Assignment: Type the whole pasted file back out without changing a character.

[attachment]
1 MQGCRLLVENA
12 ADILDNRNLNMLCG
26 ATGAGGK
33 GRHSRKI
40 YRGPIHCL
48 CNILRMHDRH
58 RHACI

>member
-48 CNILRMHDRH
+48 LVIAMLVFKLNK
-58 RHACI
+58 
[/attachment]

1 MQGCRLLVENA
12 ADILDNRNLNMLCG
26 ATGAGGK
33 GRHSRKI
40 YRGPIHCL
48 CNILRMHDRH
58 RHACI

>member
-48 CNILRMHDRH
+48 LVIAMLVFKLNK
-58 RHACI
+58 